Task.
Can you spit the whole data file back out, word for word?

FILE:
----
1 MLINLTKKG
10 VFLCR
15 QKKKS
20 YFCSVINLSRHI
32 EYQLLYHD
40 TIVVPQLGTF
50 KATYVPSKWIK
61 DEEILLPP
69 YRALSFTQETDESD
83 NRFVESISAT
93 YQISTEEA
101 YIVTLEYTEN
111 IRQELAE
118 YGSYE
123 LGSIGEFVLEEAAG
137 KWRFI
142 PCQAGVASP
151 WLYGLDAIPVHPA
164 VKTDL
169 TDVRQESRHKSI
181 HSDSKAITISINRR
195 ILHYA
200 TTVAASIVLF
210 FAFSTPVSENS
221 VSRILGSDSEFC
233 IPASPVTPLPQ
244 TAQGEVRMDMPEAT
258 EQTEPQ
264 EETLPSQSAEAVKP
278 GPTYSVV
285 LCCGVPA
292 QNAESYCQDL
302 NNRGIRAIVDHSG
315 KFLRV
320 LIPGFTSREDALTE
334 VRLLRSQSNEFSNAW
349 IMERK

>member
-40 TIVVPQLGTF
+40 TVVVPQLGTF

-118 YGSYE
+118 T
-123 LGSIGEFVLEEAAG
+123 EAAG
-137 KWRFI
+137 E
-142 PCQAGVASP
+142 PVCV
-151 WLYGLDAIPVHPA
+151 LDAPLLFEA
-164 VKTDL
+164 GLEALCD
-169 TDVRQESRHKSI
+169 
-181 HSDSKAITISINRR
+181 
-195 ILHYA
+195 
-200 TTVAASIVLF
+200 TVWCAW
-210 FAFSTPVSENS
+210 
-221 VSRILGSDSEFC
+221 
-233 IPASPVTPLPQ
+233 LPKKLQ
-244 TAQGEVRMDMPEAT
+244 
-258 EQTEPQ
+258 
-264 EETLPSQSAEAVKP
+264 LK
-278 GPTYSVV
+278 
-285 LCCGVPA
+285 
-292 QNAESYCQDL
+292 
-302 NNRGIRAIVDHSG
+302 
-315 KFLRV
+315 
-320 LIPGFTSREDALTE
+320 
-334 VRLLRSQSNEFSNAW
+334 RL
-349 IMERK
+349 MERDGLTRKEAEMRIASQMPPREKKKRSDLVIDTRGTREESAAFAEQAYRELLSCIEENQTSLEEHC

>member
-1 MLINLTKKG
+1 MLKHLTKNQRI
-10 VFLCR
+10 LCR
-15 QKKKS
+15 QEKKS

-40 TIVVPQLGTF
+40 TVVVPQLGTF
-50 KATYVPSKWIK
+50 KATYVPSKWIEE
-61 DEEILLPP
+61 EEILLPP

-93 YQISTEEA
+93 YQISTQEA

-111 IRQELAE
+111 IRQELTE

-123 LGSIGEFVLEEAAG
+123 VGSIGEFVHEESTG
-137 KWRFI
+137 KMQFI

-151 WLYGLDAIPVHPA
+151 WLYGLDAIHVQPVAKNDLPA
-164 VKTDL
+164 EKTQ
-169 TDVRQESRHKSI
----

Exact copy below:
1 MLINLTKKG
10 VFLCR
15 QKKKS
20 YFCSVINLSRHI
32 EYQLLYHD
40 TIVVPQLGTF
50 KATYVPSKWIK
61 DEEILLPP
69 YRALSFTQETDESD
83 NRFVESISAT
93 YQISTEEA
101 YIVTLEYTEN
111 IRQELAE
118 YGSYE
123 LGSIGEFVLEEAAG
137 KWRFI
142 PCQAGVASP
151 WLYGLDAIPVHPA
164 VKTDL
169 TDVRQESRHKSI
181 HSDSKAITISINRR
195 ILHYA
200 TTVAASIVLF
210 FAFSTPVSENS
221 VSRILGSDSEFC
233 IPASPVTPLPQ
244 TAQGEVRMDMPEAT
258 EQTEPQ
264 EETLPSQSAEAVKP
278 GPTYSVV
285 LCCGVPA
292 QNAESYCQDL
302 NNRGIRAIVDHSG
315 KFLRV
320 LIPGFTSREDALTE
334 VRLLRSQSNEFSNAW
349 IMERK

>member
-40 TIVVPQLGTF
+40 TVVVPQLGTF

-118 YGSYE
+118 T
-123 LGSIGEFVLEEAAG
+123 EAAG
-137 KWRFI
+137 E
-142 PCQAGVASP
+142 PVCV
-151 WLYGLDAIPVHPA
+151 LDAPLLFEA
-164 VKTDL
+164 GLEALCD
-169 TDVRQESRHKSI
+169 
-181 HSDSKAITISINRR
+181 
-195 ILHYA
+195 
-200 TTVAASIVLF
+200 TVWCAW
-210 FAFSTPVSENS
+210 
-221 VSRILGSDSEFC
+221 
-233 IPASPVTPLPQ
+233 LPKKLQ
-244 TAQGEVRMDMPEAT
+244 
-258 EQTEPQ
+258 
-264 EETLPSQSAEAVKP
+264 LK
-278 GPTYSVV
+278 
-285 LCCGVPA
+285 
-292 QNAESYCQDL
+292 
-302 NNRGIRAIVDHSG
+302 
-315 KFLRV
+315 
-320 LIPGFTSREDALTE
+320 
-334 VRLLRSQSNEFSNAW
+334 RL
-349 IMERK
+349 MERDGLTRKEAEMRIASQMPPREKKKRSDLVIDTRGTREESAAFAEQAYRELLSCIEENQTSLEEHC

>member
-1 MLINLTKKG
+1 MLKHLTKNQRI
-10 VFLCR
+10 LCR
-15 QKKKS
+15 QEKKS

-40 TIVVPQLGTF
+40 TVVVPQLGTF
-50 KATYVPSKWIK
+50 KATYVPSKWIEE
-61 DEEILLPP
+61 EEILLPP

-93 YQISTEEA
+93 YQISTQEA

-111 IRQELAE
+111 IRQELTE

-123 LGSIGEFVLEEAAG
+123 VGSIGEFVHEESTG
-137 KWRFI
+137 KMQFI

-151 WLYGLDAIPVHPA
+151 WLYGLDAIHVQPVAKNDLPA
-164 VKTDL
+164 EKTQ
-169 TDVRQESRHKSI